The Evolution of the SECORE Kreisel – WS Mexico
[20150805 Day 9 Set 1]
[20150805 Day 9 Set 2]
SECORE: Mark, why did you start working on a system that keeps the fertilized eggs spinning and moving during their first days?
Mark Schick: During our first coral reproduction projects we kept the fertilized eggs in plastic bins filled with sea water and quickly noticed that the eggs tend to get stuck in this little waterline on the edge of the container. You have to stir them constantly to keep them off that barrier. That is hard work, if you have to do that 24 hours for several days. So we developed this idea of a kreisel, in which the eggs are spinning and moving around constantly, just like they would be doing in the ocean, where they are constantly moving in the waves and the tides. So instead of stirring the eggs by hand to keep them off the barrier, we now let them move carefully by a water pump.
Such a system had never been built before – so how did you start off?
The first systems we did based on flat-bottomed pans. Picture them like a tall-sided, flat serving dish with most of the bottom removed. Glued in its place was a mesh much finer than window screening. This device was then placed in a large container of water where a pump could recirculate water through the kreisel. This system worked. However, we quickly realized that getting the eggs out of the container was very difficult, because when it was time to remove them the could easily get stuck to the bottom of this screen.
What did you do?
Over the years we tried several designs to make improvements. The next round the screening was placed on the sides of a large funnel. This left a spot in the bottom where a little bit of water could be left, so we could concentrate all the larvae into that area on the bottom and afterwards carefully pull them out or clean them. The water inputs for each kreisel were in five spots making it hard to run multiple kreisels and keep all the different water lines organized. That is why the latest edition has only one water input from an overhead sprinkler and a water shield that surrounds the bowl and allows the water to wash down the walls and into the bowl. This way the eggs will not stick to the sides. Furthermore, the sprinkler has a little bit of a drip, which is great, because a drop in the center will just break the eggs up in the center.
[20150805 Day 9 Set 3]
[20150805 Day 9 Set 4]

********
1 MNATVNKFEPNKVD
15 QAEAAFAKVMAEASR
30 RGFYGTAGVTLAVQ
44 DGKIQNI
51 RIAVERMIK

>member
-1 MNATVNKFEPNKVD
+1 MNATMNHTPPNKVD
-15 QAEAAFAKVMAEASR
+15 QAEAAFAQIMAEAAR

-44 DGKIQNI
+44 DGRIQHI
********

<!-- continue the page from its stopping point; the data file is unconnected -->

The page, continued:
How long do the eggs stay in the kreisel?
It is temperature dependent. The warmer it is the faster the eggs develop into larvae that want to settle. The cooler it is, the longer the eggs stay in the water column. It usually takes about five days, until the larvae start to look for a spot to settle on. You can see this changing behavior very easily. At the beginning the fertilized eggs are just floating, then as they develop, start spinning in tiny circles. As they mature the young corals start diving down in the water column. They are visibly and actively looking for some place to attach to, preferring good, clean substrate that they can stick to for the rest of there life. This is the point we put them together with our SECORE substrates to settle on.
One last question: How many larvae can you keep in one of the SECORE kreisels?
We can get about 100.000 to 150.000 larvae in one of those 15-liter-bowls with the flow through water. That is five times as much as you can keep in a simple clean plastic bin filled with 20 liters of water. However, the kreisels are relatively technical and need proper lab facilities. Right now we are trying to make a bigger, low-tech set-up to be able to raise even more coral larvae, because if you really want to enhance coral cover, we need many more coral recruits out there on the reef and simplified techniques.
Mark Schick is working as collection manager at the Sheed Aquarium in Chicago, Illinois (US). All photos shown in this blog entry were made yesterday at the coral restoration laboratories of Xcaret Eco Park Mexico. The Xcaret team and SECORE are closely cooperating to advance coral sexual reproduction and enhance reef conservation efforts. The photo were made by SECORE photographer Paul Selvaggio.